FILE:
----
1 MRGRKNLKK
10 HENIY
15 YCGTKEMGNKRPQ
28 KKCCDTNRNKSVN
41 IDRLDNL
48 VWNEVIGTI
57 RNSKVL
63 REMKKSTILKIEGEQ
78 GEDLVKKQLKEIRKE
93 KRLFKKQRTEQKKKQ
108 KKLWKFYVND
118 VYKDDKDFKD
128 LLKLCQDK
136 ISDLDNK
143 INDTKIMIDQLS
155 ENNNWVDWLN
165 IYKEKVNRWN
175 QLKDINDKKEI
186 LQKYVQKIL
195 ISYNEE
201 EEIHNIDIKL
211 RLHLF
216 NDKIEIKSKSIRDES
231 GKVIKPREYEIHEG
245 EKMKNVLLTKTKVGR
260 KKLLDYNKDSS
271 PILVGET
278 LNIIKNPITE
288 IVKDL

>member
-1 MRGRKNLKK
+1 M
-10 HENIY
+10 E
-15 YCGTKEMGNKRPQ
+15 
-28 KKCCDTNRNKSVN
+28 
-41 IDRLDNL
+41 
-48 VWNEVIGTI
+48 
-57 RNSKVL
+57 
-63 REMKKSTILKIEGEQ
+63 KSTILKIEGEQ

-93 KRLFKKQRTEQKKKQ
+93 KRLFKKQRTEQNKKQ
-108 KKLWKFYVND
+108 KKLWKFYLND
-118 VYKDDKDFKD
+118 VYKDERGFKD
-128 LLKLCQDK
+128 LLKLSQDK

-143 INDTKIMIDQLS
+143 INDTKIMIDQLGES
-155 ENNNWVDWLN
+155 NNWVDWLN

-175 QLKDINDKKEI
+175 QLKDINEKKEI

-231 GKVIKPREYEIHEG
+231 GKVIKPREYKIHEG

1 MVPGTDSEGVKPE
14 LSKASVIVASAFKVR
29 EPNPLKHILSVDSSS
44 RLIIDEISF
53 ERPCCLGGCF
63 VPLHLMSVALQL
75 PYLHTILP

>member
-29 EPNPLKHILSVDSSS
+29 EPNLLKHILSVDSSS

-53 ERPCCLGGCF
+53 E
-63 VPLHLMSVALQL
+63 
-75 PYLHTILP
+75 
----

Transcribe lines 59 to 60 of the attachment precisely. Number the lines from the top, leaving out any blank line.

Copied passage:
-175 QLKDINDKKEI
+175 QLKDINEKKEI